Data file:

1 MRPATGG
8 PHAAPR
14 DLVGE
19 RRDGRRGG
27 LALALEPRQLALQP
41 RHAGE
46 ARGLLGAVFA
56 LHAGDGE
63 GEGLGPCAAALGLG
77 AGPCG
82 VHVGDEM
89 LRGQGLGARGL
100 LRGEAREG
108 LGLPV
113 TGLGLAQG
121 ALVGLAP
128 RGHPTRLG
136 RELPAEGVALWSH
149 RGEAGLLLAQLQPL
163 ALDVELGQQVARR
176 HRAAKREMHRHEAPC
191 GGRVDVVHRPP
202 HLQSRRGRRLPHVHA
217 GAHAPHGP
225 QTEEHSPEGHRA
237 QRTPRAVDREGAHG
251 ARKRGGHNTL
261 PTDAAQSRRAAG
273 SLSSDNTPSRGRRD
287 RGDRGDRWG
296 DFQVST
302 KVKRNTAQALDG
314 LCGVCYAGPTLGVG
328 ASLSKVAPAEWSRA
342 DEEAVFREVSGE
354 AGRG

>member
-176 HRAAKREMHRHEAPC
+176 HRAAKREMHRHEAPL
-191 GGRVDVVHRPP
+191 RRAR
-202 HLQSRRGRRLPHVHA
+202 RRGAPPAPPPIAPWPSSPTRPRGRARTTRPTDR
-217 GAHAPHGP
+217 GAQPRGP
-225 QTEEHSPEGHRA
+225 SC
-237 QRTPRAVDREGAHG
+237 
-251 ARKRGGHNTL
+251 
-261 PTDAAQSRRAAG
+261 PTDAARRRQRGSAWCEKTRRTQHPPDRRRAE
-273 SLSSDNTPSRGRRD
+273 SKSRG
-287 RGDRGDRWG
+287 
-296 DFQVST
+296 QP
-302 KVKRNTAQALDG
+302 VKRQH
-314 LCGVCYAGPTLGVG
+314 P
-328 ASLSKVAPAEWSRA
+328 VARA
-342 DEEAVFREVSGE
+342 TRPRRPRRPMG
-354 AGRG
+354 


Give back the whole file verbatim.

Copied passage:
1 MRPATGG
8 PHAAPR
14 DLVGE
19 RRDGRRGG
27 LALALEPRQLALQP
41 RHAGE
46 ARGLLGAVFA
56 LHAGDGE
63 GEGLGPCAAALGLG
77 AGPCG
82 VHVGDEM
89 LRGQGLGARGL
100 LRGEAREG
108 LGLPV
113 TGLGLAQG
121 ALVGLAP
128 RGHPTRLG
136 RELPAEGVALWSH
149 RGEAGLLLAQLQPL
163 ALDVELGQQVARR
176 HRAAKREMHRHEAPC
191 GGRVDVVHRPP
202 HLQSRRGRRLPHVHA
217 GAHAPHGP
225 QTEEHSPEGHRA
237 QRTPRAVDREGAHG
251 ARKRGGHNTL
261 PTDAAQSRRAAG
273 SLSSDNTPSRGRRD
287 RGDRGDRWG
296 DFQVST
302 KVKRNTAQALDG
314 LCGVCYAGPTLGVG
328 ASLSKVAPAEWSRA
342 DEEAVFREVSGE
354 AGRG

>member
-176 HRAAKREMHRHEAPC
+176 HRAAKREMHRHEAPL
-191 GGRVDVVHRPP
+191 RRAR
-202 HLQSRRGRRLPHVHA
+202 RRGAPPAPPPIAPWPSSPTRPRGRARTTRPTDR
-217 GAHAPHGP
+217 GAQPRGP
-225 QTEEHSPEGHRA
+225 SC
-237 QRTPRAVDREGAHG
+237 
-251 ARKRGGHNTL
+251 
-261 PTDAAQSRRAAG
+261 PTDAARRRQRGSAWCEKTRRTQHPPDRRRAE
-273 SLSSDNTPSRGRRD
+273 SKSRG
-287 RGDRGDRWG
+287 
-296 DFQVST
+296 QP
-302 KVKRNTAQALDG
+302 VKRQH
-314 LCGVCYAGPTLGVG
+314 P
-328 ASLSKVAPAEWSRA
+328 VARA
-342 DEEAVFREVSGE
+342 TRPRRPRRPMG
-354 AGRG
+354 